XML/RDF applications

After lunch, there were two presentations on metadata implementations using the Extensible Markup Language (XML) based Resource Description Framework (RDF) being developed by the World Wide Web Consortium (W3C). Dan Brickley (Institute for Learning and Research Technology, University of Bristol) started off with a paper describing the main features of RDF and giving insights into its interaction with related initiatives like Dublin Core and PICS. Brickley noted that the RDF Model and Syntax Specification has been since February 1999 a W3C Recommendation while the RDF Schema specification is, as of March 1999, a W3C Proposed Recommendation [11, 12]. This was followed by a description of an application of RDF in the Göttingen Digitisation Centre (GDZ) by Winfried Mühl (SUB Göttingen) where XML/RDF is being used to describe paper documents that have been digitised as collections of images [13].

Metadata for digital preservation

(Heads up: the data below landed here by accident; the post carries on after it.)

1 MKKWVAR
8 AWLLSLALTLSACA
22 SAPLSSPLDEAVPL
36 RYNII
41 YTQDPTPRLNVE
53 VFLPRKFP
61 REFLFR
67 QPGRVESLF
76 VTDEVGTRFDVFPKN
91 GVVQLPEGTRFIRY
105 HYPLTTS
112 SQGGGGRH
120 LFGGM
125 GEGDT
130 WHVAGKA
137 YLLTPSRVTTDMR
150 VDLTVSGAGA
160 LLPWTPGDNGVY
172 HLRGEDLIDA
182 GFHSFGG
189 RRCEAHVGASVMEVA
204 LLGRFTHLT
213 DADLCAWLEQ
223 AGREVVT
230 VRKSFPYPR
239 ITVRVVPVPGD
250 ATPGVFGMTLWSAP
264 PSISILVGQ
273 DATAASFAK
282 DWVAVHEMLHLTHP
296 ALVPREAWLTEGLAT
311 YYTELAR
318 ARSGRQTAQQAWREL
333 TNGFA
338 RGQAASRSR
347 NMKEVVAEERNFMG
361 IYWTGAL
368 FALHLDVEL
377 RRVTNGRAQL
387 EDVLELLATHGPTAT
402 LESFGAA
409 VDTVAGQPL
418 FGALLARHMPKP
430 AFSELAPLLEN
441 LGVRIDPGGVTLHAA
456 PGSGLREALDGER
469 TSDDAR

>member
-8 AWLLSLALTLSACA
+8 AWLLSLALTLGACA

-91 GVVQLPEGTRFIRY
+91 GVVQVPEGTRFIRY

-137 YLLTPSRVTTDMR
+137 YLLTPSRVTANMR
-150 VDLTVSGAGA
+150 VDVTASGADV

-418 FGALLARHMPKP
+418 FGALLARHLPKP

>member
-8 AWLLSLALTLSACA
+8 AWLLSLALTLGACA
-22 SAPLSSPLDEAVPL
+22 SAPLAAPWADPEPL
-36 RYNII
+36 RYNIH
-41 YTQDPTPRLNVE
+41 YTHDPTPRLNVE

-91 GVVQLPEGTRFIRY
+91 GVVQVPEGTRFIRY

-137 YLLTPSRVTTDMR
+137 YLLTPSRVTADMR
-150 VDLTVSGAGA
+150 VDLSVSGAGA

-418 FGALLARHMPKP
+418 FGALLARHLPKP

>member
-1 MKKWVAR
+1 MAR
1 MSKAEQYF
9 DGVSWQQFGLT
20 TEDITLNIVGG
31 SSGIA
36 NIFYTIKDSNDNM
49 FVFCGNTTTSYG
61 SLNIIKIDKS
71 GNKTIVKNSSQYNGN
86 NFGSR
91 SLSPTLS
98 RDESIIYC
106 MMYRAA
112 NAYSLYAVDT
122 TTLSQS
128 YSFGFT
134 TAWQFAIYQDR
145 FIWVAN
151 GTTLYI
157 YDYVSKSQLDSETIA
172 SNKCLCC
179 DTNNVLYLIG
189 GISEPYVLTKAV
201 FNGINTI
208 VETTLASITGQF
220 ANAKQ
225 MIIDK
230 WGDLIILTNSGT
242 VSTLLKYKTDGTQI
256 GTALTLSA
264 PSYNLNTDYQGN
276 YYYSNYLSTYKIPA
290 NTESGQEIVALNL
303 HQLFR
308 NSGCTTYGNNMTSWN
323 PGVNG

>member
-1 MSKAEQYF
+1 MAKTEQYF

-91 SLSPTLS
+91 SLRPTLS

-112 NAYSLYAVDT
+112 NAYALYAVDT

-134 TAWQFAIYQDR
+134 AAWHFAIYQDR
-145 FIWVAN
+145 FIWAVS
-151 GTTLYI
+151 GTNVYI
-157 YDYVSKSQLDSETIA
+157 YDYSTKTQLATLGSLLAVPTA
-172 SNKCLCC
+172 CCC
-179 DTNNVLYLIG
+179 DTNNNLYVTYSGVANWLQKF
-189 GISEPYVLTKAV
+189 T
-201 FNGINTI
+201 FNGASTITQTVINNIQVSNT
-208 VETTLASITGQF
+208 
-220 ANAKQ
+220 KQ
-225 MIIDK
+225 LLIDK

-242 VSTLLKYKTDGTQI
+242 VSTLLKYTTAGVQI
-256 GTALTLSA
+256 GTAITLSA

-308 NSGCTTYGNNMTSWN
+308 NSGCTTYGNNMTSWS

The final session of the day concerned metadata for digital preservation. Michael Day (UKOLN) introduced the subject of preservation metadata with a presentation based on work carried out for the Cedars (CURL Exemplars in Digital Archives) project [14, 15]. He noted the growing recognition that metadata can have important roles in the ongoing management and preservation of digital resources. He argued that metadata could be useful for recording the technological context of a resource's origins, for recording (and managing) rights management information, for preserving the authenticity and reliability of resources as well as for resource discovery. He followed this with a brief introduction to the reference model for an Open Archival Information System (OAIS) being developed by the Consultative Committee for Space Data Systems as part of an ISO initiative [16].